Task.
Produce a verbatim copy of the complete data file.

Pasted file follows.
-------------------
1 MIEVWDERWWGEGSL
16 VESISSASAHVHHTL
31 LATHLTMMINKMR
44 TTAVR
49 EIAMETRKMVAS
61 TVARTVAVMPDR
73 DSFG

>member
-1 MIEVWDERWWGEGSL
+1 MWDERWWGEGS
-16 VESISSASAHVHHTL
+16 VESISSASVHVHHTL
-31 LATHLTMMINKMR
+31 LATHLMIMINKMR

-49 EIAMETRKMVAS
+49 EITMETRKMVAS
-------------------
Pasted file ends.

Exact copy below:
1 MIEVWDERWWGEGSL
16 VESISSASAHVHHTL
31 LATHLTMMINKMR
44 TTAVR
49 EIAMETRKMVAS
61 TVARTVAVMPDR
73 DSFG

>member
-1 MIEVWDERWWGEGSL
+1 MWDERWWGEGS
-16 VESISSASAHVHHTL
+16 VESISSASVHVHHTL
-31 LATHLTMMINKMR
+31 LATHLMIMINKMR

-49 EIAMETRKMVAS
+49 EITMETRKMVAS